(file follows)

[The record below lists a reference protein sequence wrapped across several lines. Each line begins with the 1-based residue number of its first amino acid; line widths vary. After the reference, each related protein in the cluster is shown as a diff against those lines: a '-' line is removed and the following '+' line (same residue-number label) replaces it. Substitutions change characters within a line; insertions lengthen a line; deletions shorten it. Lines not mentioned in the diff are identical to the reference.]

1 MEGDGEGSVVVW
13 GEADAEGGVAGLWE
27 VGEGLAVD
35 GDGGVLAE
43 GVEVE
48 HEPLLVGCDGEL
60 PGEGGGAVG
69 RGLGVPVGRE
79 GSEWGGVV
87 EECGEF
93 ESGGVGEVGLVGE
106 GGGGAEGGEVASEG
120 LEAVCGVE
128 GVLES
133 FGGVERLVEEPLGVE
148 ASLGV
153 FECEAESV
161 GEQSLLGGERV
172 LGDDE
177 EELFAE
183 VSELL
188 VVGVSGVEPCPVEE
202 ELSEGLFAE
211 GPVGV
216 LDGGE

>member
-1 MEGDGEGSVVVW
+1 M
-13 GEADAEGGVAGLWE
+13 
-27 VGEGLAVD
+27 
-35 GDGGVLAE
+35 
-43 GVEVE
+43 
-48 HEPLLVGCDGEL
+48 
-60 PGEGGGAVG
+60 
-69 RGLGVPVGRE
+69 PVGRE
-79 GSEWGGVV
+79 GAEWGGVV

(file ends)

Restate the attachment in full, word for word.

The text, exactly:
[The record below lists a reference protein sequence wrapped across several lines. Each line begins with the 1-based residue number of its first amino acid; line widths vary. After the reference, each related protein in the cluster is shown as a diff against those lines: a '-' line is removed and the following '+' line (same residue-number label) replaces it. Substitutions change characters within a line; insertions lengthen a line; deletions shorten it. Lines not mentioned in the diff are identical to the reference.]

1 MEGDGEGSVVVW
13 GEADAEGGVAGLWE
27 VGEGLAVD
35 GDGGVLAE
43 GVEVE
48 HEPLLVGCDGEL
60 PGEGGGAVG
69 RGLGVPVGRE
79 GSEWGGVV
87 EECGEF
93 ESGGVGEVGLVGE
106 GGGGAEGGEVASEG
120 LEAVCGVE
128 GVLES
133 FGGVERLVEEPLGVE
148 ASLGV
153 FECEAESV
161 GEQSLLGGERV
172 LGDDE
177 EELFAE
183 VSELL
188 VVGVSGVEPCPVEE
202 ELSEGLFAE
211 GPVGV
216 LDGGE

>member
-1 MEGDGEGSVVVW
+1 M
-13 GEADAEGGVAGLWE
+13 
-27 VGEGLAVD
+27 
-35 GDGGVLAE
+35 
-43 GVEVE
+43 
-48 HEPLLVGCDGEL
+48 
-60 PGEGGGAVG
+60 
-69 RGLGVPVGRE
+69 PVGRE
-79 GSEWGGVV
+79 GAEWGGVV